When I’m up late, pondering health care marketing, one of my guilty pleasures is watching reruns of Friends on nick@nite. This time period is ripe with infomercials, and I’ve seen them all—from Hot Buns to the Perfect Tortilla Pan to the Wax Vac – I’ve been tempted by each of them. But then one night I saw an infomercial for Call The Doc, a 24/7, 365 days a year network of board certified doctors and nurses to provide medical advice, prescription and referral services over the phone. How relevant to the trend of mobile health in our field right now!
As you can see in the commercial above, Call The Doc offers family coverage for $29.95/month, which includes 24-hour access to board certified physicians and nurses who can prescribe Z-Pak antibiotics, medications for acid reflux, cholesterol management, high blood pressure, thyroid disorder, and diabetes, that can be called into any pharmacy for pick-up. Plus, they offer coverage for both the insured and uninsured, have no restrictions for pre-existing conditions, and have no co-pays.
In our recent newsletter, The Rise of Mobile Health, we discussed how more doctors and practices are offering video chat capabilities for patients who cannot make it into the office during normal hours, and mobile apps to manage and monitor diseases that help to eliminate unnecessary office visits. These are all incredible advancements in the field of healthcare; however, do you think that a doctor whom you have never met would be able to diagnose you correctly over the phone? As someone in our office brought up, when speaking about symptoms, instead of seeing them, they could miss the difference between the flu and bacterial meningitis. What happens if it’s the latter?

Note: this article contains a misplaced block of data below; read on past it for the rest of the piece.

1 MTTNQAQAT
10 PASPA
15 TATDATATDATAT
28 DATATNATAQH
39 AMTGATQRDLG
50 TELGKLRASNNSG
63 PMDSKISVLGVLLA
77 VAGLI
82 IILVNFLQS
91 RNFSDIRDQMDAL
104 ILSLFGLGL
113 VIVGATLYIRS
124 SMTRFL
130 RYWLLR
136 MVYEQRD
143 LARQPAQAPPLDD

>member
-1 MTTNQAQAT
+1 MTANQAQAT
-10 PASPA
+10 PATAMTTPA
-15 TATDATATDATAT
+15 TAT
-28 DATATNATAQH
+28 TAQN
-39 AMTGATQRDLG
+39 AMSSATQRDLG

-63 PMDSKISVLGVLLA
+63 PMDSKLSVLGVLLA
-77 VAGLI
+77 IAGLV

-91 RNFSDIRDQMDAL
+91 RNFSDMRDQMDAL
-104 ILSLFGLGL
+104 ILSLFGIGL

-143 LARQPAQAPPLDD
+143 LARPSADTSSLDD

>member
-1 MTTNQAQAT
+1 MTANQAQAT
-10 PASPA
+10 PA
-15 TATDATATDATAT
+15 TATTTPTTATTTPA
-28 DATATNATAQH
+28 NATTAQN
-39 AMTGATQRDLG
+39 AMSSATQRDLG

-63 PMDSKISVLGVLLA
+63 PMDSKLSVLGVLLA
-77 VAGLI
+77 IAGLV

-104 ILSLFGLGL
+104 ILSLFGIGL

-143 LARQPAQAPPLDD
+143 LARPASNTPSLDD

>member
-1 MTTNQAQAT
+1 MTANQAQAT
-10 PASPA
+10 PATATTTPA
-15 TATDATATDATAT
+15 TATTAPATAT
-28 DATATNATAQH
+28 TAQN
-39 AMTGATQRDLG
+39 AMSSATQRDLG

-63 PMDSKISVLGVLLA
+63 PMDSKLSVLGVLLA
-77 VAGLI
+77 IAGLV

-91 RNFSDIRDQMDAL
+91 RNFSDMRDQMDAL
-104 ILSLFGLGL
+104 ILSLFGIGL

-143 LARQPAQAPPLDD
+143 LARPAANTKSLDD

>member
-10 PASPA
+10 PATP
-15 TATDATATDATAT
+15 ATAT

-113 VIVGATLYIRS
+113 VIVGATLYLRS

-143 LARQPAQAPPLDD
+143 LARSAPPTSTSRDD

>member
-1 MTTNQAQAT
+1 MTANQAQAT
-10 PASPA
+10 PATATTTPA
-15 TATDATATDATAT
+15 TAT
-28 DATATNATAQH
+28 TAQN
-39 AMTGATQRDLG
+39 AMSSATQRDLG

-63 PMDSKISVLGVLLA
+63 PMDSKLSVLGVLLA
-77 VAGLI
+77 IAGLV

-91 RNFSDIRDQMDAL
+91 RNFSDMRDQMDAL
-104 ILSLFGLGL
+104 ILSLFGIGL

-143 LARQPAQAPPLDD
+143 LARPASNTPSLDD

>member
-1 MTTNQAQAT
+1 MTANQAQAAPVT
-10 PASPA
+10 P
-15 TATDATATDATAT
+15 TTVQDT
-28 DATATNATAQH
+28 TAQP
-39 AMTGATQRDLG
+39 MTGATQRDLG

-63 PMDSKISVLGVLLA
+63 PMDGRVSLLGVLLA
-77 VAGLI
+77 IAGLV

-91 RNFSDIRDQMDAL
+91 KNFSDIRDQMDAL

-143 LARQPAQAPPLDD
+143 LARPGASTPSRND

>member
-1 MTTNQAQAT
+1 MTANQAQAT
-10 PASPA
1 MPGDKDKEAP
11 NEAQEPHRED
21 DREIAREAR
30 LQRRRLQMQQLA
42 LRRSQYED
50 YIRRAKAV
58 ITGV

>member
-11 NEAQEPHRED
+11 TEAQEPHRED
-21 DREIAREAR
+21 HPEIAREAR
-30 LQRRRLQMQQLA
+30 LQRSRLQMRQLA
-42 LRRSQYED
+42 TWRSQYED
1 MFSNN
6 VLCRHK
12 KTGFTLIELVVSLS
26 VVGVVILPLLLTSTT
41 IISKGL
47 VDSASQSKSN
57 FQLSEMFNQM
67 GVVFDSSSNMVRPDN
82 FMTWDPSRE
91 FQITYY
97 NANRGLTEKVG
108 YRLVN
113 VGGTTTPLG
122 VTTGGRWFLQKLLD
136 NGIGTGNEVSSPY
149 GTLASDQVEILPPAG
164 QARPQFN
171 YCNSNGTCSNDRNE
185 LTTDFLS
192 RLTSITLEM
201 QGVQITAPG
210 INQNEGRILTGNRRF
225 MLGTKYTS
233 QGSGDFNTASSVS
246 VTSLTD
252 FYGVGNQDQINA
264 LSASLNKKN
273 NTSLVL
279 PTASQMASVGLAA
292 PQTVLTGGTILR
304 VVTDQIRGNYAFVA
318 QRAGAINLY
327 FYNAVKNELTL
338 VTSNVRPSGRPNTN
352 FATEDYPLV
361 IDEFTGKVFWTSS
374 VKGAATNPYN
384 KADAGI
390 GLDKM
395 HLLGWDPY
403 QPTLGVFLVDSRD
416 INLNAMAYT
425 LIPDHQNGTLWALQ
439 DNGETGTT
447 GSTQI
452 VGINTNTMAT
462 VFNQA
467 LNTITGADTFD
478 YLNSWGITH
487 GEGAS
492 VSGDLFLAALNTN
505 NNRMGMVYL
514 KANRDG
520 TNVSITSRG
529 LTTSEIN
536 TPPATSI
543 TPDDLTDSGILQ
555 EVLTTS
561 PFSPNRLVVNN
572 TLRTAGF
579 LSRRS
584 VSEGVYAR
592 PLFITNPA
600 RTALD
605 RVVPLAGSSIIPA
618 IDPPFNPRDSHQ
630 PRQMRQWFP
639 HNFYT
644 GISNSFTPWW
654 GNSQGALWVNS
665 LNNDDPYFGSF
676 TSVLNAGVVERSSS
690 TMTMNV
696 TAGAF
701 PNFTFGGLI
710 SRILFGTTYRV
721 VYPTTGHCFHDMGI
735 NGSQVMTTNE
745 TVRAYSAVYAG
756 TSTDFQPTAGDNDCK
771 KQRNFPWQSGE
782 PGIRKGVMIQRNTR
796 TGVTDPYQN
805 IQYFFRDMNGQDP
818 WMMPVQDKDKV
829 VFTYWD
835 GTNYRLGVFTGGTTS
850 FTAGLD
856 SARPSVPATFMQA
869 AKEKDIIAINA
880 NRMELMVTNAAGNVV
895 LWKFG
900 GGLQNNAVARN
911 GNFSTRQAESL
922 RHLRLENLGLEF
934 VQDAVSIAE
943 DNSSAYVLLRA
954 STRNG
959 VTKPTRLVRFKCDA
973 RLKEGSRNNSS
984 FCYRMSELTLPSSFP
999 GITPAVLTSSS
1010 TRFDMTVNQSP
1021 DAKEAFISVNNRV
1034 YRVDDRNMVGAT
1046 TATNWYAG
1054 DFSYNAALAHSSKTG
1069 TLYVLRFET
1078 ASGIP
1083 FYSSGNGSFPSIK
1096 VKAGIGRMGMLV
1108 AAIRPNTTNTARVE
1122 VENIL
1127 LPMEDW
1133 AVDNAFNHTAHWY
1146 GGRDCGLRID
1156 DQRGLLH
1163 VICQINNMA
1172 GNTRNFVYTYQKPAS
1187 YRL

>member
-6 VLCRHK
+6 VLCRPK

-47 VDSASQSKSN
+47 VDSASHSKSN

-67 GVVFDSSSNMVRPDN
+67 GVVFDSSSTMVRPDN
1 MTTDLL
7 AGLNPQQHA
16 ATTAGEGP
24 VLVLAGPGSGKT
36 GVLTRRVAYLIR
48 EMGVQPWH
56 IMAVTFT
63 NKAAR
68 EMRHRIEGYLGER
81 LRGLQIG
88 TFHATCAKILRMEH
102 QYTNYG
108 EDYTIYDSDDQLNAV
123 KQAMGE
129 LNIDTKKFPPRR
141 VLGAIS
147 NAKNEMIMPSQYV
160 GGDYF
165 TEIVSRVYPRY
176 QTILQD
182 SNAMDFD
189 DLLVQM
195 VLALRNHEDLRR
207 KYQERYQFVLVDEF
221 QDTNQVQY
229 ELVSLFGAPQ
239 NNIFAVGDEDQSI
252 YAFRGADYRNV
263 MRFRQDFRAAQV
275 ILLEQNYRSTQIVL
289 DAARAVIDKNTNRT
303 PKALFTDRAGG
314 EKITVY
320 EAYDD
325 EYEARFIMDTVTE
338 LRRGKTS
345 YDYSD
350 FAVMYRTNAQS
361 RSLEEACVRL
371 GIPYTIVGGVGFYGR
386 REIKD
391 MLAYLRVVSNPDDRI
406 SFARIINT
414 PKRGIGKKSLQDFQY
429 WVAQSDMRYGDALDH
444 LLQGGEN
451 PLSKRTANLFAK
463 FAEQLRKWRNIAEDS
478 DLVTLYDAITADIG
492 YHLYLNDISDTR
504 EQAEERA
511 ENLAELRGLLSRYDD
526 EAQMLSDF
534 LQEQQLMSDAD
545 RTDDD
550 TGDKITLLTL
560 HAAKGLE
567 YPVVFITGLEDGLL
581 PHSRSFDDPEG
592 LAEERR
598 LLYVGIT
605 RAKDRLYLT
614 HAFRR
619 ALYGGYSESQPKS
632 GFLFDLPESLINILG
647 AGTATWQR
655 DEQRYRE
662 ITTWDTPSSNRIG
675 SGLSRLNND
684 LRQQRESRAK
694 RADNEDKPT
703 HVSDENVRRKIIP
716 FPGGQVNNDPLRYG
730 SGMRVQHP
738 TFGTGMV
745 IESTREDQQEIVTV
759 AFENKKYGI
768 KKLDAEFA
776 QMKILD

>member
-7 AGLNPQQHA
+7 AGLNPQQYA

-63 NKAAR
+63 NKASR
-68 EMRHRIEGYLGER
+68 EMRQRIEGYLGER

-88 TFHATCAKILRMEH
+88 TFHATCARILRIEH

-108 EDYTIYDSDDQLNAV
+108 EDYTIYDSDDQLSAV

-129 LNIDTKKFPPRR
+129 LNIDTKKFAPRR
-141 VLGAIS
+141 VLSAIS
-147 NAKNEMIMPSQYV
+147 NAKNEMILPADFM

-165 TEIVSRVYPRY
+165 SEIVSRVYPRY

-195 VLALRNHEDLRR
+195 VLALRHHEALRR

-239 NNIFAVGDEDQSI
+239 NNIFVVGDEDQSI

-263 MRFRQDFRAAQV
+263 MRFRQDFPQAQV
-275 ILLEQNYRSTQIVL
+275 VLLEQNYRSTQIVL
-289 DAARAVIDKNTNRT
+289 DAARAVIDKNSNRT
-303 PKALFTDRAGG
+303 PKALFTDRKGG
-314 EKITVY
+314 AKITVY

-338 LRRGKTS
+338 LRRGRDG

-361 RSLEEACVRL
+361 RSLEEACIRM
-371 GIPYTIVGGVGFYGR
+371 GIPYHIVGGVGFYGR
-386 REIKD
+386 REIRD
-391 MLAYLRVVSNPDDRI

Calling this service for medical advice is better than searching the internet for health information and self-diagnosing, but usually patients follow-up with their doctor for confirmation. What do you think? Can a call service provide the same level of care that your hospital or practice delivers?
Read more about mobile health trends, including gamification, mobile apps, and telehealth, in our latest issue of Protocol, “The Rise of Mobile Health.”
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Caitlin Mooney is the marketing manager at Smith & Jones, a healthcare marketing agency that specializes in hospital systems and large physician practices. Learn more here.